It was Hal who figured out how to successfully intervene in US policy discussions on the development of the Bay of Jiquilisco to prevent the destruction of the very delicate mangrove forests and watershed, ecosystems that provide livelihoods for residents and are nesting grounds for four endangered species of turtles. It was Hal who as a leader of the Board was always studying the geopolitical situation of our partners and determining how we could assist them in the most effective and strategic way.
The “hustler from Chicago,” as Hal styled himself, was crafty indeed, always seeking opportunities to make an impact. Through their foundation, Communitas Charitable Fund, Hal and Paula made strategic grants to advance the causes of self-determination and environmental conservation. He was deeply analytical, thoughtful in his understandings, and reasoned and collaborative in his approach to solutions.
After I succeeded Hal as Board Chair of EcoViva, he constantly challenged me with his relentless quest for information, his probing questions, and his determination to find answers.
And yet in spite or perhaps because of his great intellect, Hal was also a great listener. He was always ready to learn from the experiences of people on the ground, to understand the lessons they learned as well as offer his own. Hal went beyond uncritical support and helped guide EcoViva to work as a partner in true solidarity with our sister organizations in Central America, imagining life in their shoes, with their problems, concerns, and resources. Hal used his incredible mind and abilities to serve others, and was driven by a profound love and compassion for fellow people.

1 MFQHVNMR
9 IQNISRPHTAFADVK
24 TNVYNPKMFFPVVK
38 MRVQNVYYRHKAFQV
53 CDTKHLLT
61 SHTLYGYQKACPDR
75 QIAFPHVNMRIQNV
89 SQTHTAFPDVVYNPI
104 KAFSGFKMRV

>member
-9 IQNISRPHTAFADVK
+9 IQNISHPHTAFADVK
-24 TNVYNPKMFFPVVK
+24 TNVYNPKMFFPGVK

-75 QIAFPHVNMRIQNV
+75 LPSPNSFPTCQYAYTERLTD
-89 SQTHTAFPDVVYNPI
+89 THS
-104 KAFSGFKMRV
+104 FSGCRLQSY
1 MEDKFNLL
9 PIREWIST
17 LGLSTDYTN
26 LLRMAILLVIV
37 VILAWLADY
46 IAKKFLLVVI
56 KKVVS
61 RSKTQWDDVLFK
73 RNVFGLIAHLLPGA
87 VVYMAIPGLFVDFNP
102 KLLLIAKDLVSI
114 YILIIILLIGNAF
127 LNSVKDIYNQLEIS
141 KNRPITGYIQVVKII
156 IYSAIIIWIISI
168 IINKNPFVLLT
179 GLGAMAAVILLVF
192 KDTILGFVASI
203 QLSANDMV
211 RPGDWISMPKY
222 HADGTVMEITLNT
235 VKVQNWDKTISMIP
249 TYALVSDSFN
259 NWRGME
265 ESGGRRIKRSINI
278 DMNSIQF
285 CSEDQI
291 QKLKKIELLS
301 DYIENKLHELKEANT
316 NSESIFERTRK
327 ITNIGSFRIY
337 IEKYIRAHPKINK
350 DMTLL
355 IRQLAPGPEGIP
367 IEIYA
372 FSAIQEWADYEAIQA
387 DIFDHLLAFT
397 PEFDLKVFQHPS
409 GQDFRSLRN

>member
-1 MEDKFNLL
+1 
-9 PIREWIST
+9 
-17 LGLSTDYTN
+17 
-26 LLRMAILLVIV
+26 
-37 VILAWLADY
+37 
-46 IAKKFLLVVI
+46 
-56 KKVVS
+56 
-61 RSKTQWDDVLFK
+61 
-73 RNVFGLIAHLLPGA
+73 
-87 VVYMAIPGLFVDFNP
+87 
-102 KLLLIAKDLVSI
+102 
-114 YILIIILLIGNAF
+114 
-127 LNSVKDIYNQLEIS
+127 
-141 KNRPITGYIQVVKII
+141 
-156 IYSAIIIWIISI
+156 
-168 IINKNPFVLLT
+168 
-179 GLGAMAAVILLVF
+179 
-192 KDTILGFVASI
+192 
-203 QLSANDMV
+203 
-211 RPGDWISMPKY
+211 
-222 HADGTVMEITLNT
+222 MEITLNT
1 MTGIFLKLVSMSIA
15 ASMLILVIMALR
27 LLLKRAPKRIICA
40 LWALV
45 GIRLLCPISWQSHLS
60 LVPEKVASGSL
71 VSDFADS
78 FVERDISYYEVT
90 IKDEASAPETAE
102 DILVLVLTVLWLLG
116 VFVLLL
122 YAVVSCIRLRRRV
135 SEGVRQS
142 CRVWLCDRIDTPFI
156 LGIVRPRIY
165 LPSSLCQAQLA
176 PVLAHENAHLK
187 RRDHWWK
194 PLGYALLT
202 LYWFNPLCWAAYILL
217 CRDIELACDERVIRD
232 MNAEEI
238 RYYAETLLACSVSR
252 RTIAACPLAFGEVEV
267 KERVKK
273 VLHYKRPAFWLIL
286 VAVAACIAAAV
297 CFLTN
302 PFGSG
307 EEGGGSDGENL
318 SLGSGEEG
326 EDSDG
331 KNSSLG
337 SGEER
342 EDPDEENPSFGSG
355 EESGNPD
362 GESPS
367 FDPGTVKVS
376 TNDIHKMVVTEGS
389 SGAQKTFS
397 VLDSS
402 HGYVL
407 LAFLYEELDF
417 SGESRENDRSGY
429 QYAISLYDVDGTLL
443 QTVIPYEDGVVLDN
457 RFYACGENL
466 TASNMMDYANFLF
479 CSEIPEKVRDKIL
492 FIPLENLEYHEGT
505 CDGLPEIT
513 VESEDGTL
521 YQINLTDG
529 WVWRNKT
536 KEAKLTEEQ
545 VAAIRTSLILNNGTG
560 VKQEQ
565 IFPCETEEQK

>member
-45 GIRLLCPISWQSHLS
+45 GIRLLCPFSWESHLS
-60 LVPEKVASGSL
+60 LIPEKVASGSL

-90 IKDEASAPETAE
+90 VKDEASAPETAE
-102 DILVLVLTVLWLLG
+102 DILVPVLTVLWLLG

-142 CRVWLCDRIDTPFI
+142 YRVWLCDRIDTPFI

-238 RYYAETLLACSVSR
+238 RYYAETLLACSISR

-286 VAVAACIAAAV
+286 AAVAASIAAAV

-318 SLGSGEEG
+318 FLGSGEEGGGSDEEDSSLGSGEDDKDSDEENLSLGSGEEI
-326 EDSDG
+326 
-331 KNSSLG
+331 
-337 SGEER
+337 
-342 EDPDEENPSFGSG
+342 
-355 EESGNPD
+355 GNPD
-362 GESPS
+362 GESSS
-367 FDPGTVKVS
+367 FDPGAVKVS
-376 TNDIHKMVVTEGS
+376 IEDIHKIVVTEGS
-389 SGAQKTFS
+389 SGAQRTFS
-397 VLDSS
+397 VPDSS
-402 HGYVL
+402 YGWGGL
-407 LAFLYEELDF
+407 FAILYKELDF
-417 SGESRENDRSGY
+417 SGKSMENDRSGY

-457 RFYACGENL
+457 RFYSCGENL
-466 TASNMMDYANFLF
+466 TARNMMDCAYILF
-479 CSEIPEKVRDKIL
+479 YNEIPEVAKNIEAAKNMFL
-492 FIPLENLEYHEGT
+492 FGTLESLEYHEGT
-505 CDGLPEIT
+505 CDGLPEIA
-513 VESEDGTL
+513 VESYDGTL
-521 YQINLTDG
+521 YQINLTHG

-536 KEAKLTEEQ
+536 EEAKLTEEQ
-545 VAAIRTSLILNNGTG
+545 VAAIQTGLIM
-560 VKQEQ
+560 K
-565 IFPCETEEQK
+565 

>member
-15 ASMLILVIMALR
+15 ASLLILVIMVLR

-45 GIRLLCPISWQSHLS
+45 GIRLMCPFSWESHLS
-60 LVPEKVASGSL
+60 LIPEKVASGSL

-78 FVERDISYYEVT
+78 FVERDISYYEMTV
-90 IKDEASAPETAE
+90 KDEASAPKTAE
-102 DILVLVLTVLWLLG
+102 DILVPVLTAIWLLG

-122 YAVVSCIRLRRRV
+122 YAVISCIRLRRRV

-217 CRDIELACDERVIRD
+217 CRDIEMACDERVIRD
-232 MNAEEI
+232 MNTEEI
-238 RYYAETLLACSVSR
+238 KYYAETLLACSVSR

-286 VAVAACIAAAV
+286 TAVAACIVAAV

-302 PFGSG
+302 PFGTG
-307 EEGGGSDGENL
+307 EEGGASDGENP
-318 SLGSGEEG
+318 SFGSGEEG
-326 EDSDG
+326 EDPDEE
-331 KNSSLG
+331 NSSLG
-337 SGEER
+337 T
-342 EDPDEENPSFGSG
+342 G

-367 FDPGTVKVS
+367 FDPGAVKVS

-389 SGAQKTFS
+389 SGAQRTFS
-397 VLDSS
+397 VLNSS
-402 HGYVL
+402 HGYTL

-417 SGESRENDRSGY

In addition to missing Hal’s mentorship, those who knew Hal will miss his companionship as well. When I visited Chicago, he would come to the door in his slippers, meet me with a warm smile, offer me a Scotch, and then we would talk about EcoViva or El Salvador or the world’s problems for hours on end. He would dig in with an eagerness and enthusiasm that I have seen few others possess. Hal always took my own insights and knowledge and helped put them in perspective and place them in the bigger picture and strategy. And if by chance he and I were a bit off or being unrealistic, Paula would add her wise and very practical counsel.
Sadly this summer we won’t be able to celebrate our annual dive in Lake Michigan.
Hal’s final words to me, “We’ve had a good run,” was an understatement. Hal, your memory and your legacy keep us all pushing forward. We love you very much. Thank you for all you have given us.
A memorial for Hal will be held March 12, 2017 at Loyola University in Chicago, beginning at 11:30 am. Please contact EcoViva at (510) 835-1334 or firstname.lastname@example.org for details.
Read more about Hal: “Hal Baron, adviser, ‘Idea Man’ to Mayor Harold Washington,” Chicago Sun Times, 8 February 2017; “Hal Baron, adviser to Chicago Mayor Harold Washington, dies at 86,” Chicago Tribune, 16 February 2017.